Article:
War-time stress may lead to an increased risk death by coronary heart disease in later life. Researchers writing in BioMed Central's open access journal BMC Health Services Research surveyed a cohort of 55 year old Finnish WW2 veterans in 1980, and then carried out a follow-up study 28 years later.
Dr Seppo Nikkari and his team from the University of Tampere in Finland conducted the study. He said "During the 28 year follow up , out of 412 deaths, 140 were due to coronary heart disease (CHD), making wounded veterans 1.7 times more likely to die from CHD than the comparison group."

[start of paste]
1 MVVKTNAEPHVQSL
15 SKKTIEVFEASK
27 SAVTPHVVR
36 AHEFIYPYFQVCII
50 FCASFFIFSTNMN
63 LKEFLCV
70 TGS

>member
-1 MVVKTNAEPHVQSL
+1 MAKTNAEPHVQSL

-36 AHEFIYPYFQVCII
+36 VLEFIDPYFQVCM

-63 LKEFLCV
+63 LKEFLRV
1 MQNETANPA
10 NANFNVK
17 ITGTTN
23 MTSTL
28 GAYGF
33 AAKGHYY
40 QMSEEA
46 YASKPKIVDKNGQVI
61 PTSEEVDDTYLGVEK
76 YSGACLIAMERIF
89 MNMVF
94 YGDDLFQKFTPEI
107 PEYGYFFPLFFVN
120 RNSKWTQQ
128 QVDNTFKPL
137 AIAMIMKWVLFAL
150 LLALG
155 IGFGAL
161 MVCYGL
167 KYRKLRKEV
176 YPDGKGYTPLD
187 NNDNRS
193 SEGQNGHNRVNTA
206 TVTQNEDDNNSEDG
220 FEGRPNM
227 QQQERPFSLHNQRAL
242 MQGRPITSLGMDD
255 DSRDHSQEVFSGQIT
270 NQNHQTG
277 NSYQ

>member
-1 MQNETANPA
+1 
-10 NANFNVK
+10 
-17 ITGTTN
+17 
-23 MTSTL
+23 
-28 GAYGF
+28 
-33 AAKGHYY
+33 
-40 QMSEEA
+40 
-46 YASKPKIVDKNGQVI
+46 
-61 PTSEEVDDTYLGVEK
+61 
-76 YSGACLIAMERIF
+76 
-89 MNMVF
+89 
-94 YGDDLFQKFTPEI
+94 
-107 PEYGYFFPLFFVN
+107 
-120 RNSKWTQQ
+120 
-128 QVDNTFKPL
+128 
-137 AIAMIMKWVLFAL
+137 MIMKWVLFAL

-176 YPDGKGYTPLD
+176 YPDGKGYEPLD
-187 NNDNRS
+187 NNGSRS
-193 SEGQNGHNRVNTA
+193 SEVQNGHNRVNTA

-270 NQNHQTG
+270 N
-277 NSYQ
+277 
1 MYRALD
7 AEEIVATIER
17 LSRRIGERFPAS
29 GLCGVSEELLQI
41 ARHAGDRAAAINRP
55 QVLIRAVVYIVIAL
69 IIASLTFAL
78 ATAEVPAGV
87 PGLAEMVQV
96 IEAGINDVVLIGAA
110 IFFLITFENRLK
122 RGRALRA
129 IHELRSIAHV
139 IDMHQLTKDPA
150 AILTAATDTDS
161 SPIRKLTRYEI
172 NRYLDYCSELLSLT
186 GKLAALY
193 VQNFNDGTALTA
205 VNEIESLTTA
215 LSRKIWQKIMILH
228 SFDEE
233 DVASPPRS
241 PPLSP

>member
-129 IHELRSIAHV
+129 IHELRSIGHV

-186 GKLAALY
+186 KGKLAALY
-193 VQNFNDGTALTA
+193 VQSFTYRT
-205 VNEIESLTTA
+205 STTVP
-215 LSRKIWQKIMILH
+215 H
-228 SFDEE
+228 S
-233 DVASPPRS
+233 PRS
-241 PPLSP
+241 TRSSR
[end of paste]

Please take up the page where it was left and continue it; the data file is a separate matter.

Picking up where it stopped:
The study also found that those who had been wounded in action had a higher BMI, a greater history of self-reported depression and were more likely to be claiming disability pension. This also suggests that as well as increased risk of PTSD, physical trauma in early life may cause longstanding physiological implications.
Dr Nikkari added "our findings support the concept that the effects of traumatic events at early adulthood may have long-term consequences on an individual's health."
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